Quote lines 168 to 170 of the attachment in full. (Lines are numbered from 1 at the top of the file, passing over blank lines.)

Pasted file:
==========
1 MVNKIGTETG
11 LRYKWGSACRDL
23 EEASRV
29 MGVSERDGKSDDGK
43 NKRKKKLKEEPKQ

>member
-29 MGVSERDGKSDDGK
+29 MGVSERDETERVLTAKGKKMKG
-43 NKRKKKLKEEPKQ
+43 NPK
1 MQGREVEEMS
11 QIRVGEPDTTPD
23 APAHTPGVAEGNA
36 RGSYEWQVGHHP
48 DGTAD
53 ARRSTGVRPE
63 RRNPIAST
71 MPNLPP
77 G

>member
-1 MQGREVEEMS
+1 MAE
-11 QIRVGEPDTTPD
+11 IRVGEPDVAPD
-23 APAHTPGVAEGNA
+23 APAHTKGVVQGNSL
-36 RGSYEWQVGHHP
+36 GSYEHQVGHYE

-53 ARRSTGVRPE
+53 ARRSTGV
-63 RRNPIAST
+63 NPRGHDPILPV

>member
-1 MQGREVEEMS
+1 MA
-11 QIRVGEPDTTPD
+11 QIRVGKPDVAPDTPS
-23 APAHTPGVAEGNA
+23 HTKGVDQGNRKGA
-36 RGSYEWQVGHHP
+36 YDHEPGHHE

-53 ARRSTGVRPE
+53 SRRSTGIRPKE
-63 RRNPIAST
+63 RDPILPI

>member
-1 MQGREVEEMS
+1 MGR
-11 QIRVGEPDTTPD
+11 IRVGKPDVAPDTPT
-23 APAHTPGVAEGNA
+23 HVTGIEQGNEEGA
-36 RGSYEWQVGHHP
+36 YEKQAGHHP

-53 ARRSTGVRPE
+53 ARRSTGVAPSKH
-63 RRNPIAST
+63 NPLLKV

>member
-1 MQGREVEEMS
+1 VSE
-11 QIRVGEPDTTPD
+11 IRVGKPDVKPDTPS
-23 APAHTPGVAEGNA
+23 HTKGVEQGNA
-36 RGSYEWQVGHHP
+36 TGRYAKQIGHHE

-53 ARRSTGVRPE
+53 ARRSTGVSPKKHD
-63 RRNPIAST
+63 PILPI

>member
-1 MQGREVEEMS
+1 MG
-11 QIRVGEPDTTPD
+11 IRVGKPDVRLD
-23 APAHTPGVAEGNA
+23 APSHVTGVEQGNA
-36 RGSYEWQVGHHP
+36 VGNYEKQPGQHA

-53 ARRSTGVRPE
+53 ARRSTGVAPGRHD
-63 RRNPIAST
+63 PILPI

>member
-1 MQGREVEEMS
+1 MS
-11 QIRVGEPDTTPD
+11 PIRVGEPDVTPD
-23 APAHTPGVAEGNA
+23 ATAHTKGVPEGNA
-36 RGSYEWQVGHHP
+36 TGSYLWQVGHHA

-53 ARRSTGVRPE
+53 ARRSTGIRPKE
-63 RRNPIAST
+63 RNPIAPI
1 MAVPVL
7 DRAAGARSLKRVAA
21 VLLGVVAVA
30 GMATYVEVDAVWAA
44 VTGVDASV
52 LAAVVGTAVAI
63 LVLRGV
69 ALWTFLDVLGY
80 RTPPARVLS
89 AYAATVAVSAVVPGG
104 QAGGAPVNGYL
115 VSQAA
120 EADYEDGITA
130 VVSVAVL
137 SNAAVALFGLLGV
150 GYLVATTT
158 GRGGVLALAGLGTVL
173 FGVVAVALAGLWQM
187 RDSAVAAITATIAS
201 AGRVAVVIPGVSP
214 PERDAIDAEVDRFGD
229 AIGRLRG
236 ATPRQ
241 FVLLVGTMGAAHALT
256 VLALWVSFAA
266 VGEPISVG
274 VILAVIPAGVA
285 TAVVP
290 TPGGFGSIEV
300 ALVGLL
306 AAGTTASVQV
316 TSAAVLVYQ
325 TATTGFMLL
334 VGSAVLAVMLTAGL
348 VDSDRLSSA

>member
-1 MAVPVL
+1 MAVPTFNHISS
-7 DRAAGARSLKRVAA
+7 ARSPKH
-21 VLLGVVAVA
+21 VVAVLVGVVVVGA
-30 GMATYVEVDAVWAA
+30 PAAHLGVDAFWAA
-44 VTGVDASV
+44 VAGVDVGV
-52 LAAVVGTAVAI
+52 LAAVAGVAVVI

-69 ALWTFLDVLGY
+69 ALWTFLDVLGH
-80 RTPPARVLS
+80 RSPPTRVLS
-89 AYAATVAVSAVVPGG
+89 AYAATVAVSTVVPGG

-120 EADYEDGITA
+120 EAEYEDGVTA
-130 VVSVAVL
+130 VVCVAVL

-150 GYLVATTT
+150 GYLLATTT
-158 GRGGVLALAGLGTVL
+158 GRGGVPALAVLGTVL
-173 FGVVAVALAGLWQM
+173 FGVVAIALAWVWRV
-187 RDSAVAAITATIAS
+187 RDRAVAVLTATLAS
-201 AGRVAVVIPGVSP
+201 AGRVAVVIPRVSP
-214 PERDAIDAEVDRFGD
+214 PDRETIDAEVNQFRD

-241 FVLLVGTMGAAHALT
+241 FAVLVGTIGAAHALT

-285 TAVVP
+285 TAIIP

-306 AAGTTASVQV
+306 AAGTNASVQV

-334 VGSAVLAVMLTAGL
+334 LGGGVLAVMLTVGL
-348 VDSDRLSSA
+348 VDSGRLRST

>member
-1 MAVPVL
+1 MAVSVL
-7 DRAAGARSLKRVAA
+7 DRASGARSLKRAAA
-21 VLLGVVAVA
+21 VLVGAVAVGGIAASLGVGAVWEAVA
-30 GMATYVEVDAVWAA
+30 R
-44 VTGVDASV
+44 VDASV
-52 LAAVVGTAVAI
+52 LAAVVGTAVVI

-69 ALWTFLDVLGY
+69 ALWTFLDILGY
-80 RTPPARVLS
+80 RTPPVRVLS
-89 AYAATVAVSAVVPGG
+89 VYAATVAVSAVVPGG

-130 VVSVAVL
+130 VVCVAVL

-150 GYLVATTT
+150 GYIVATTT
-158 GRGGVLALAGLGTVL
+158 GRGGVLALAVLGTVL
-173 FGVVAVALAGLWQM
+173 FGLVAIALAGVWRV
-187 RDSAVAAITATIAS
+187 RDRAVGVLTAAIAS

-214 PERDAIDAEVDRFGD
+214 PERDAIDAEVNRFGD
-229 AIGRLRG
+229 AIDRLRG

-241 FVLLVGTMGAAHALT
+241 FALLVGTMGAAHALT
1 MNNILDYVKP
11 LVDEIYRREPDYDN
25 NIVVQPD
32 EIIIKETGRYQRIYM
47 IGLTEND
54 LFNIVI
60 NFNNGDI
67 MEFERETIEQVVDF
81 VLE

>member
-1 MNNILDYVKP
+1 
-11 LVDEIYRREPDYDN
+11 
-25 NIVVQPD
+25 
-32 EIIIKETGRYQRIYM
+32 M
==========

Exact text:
-241 FVLLVGTMGAAHALT
+241 FAVLVGTIGAAHALT

-285 TAVVP